The purpose of this chapter is to deal with the world of Canadian AMEs from the Second World War until today, 2013. It is a vast subject to which I can only give a light once over, but I will try to capture some of the highlights as they affected licences, work, and individuals. A lot will be left unwritten in this chapter which I hope to cover in the last chapter dealing with Transport Canada and its effect on AME’s lives.

The Bush AME


Any history of AMEs in Canada would not be complete without mentioning the AMEs working in the bush.  The bush definition covers all the outlying country of Canada north of the traditional settlement area.  Canadians refer to any forested area of the country as, “The Bush”. This would include the northern east coast, northern Ontario and Quebec, the northern parts of the prairies and British Columbia as well as the three territories.

Aircraft and their attending AMEs opened up most of Canada.  The only other mode of transport to compare with aircraft would be the canoe, which allowed first nations travelers and traders to travel all over Canada in summer.  The first European settlers and traders quickly picked this up. Aircraft had the advantage of being all season and quicker. They could also pass over many areas of difficult terrain, mountains, swamps and large lakes.

The following is quoted from Voyageurs of the Air:

“As flying machines evolved, the importance of aircraft maintenance engineers

Evolved as well. In Canada such legendary flyers as Punch Dickens and Grant

McConachie were really enabled to make many of their famous “bush pilot”

firsts because of actual support from Air Engineers such as Lew Parmenter and Limey Green. Often these Air Engineers flew with the aircraft to be able to provide the constant mechanical support to keep the aeroplanes functioning.

There are several anecdotal accounts of where these Air Engineers provided innovative and very creative solutions to broken aircraft and to other extreme mechanical problems experienced while flying, particularly in the frozen north.

Elmer Fullerton, while attempting an historical flight from Edmonton to Inuvik in 1921, crashed his aircraft at Fort Simpson, “crumpling the undercarriage, shattering the propeller and demolishing one wing.” (18) By cannibalizing another aircraft, which had been marooned at the settlement a few months before, one of the aircraft engineers on board, William Hill, was able to repair the aircraft but not resolve the problem of the shattered propeller. Not to be undaunted, Hill utilized oak sleigh board materials from the local Hudson Bay Company store and glue made from boiled moose hides to make one propeller and to glue the other one back together. Eight days were required to complete this task and the propellers proved to be fully satisfactory. In the meantime, Elmer Fullerton and his junior mechanic, Pete Derbyshire, had overhauled one of the damaged engines. Through the persistence and skills of these early aircraft engineers, the airplane was able to return to Peace River, some 500 miles to the south, where a full restoration with more complete repairs and better equipment could be obtained. (19)

In January 1929, while on an airmail test flight, Punch Dickens and his Air Engineer, Lew Parmenter, had an accident while landing in Fort Resolution, Northwest Territory. They struck a snow ridge, buckling the undercarriage and bending the propeller. The Catholic Mission provided a piece of water pipe to repair the undercarriage but the bent propeller was the real problem. While attempting to straighten it out in 40 below temperatures, it broke about nine inches from the end. Not to be hindered by this turn of events, Lew Parmenter sawed off the other end of the propeller and this gave it enough balance for them to continue with their flight with unapproved repairs. Such practical and innovative thinking on the part of Parmenter was what had really made this flight a success.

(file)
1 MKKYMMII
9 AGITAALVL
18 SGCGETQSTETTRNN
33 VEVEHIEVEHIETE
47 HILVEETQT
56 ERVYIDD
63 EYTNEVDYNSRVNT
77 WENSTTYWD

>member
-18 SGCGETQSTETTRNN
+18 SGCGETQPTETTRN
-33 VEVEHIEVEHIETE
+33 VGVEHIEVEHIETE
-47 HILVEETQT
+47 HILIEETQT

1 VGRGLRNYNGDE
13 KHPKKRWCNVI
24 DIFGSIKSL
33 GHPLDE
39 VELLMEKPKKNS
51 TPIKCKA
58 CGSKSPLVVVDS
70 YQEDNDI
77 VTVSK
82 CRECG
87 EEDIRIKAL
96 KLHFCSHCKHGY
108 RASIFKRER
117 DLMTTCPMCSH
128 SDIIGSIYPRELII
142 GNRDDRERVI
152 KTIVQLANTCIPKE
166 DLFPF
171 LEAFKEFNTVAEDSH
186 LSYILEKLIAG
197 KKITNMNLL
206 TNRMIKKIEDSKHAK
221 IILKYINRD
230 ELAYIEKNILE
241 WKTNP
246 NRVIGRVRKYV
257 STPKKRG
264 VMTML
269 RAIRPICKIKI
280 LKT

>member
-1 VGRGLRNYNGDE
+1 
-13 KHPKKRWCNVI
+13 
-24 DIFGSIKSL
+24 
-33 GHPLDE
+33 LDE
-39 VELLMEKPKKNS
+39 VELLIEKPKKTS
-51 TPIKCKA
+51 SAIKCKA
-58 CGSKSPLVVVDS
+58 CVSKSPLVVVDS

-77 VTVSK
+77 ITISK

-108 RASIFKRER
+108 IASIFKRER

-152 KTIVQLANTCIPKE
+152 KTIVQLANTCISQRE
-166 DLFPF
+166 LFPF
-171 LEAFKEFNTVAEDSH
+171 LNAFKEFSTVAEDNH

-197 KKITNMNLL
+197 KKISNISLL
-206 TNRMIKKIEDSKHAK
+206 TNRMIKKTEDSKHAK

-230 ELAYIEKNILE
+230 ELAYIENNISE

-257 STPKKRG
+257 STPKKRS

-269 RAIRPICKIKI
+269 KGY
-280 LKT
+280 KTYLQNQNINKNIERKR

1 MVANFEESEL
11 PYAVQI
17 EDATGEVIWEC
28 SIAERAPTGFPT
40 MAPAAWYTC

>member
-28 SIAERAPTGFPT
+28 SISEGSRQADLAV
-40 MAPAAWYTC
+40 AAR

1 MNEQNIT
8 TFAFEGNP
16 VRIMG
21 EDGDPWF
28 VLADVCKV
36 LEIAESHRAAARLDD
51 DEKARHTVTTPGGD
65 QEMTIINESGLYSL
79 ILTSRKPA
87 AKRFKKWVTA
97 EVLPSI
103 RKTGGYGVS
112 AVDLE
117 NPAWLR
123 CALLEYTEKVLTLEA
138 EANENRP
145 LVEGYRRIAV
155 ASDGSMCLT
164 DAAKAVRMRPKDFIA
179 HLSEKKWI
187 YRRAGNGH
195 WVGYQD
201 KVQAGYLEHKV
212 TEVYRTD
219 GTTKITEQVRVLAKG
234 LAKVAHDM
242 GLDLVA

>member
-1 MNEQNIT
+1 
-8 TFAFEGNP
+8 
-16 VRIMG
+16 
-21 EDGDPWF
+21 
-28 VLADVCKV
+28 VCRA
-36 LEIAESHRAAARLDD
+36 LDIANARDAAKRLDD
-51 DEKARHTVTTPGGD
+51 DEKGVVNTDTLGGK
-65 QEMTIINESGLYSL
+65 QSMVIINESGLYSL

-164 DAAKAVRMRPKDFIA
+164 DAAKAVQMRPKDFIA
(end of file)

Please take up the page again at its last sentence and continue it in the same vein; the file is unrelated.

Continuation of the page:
Another pioneering Aircraft Engineer was Limey Green. He, too, constantly demonstrated innovative and practical solutions to keep airplanes operative. In the late 1930’s, while flying in the north in a Fokker aircraft with the legendary pilot and later airline executive, Grant McConachie, (20) they landed on a remote lakeshore. Unfortunately, one wheel of the airplane was on ice and the other on sand. The major apparent damage was a large tear in the fabric underbelly. Green carefully sewed it up. They had made this flight to rescue two burned trappers. Once the fabric rip had been repaired they continued their flight to Edmonton. It was only when they had safely landed that they observed they also had a split propeller. Lady Luck had certainly accompanied them on this flight.”

The stories noted above describe some of the challenges of working in the bush.  AMEs had to camp out in the wilderness and jury rig machines to be able to conduct maintenance in the field.  The bush lore they built up led to the development of industry practices still in use today. They obviously needed to learn how to live off the land. They had to make their tents and cabins as comfortable as possible under the circumstances.  They needed to understand how to get water for drinking, and find fuel to cook and keep warm.  Hunting and fishing were more than an enjoyment; they were a way to supplement their food source and improve their diet. AMEs working in the field had to be very innovative. Many of their procedures were not in company maintenance manuals, repair schemes, etc. They had to jury rig engine hoists, jigs and make special tools to carry out their work. A good knowledge of metallurgy was needed together with an expert understanding of aircraft structures and engine design.  Early AMEs working in the bush also needed to be expert welders and machinists. They had to be able to fabricate from local resources, mainly wood or metal they had carried along.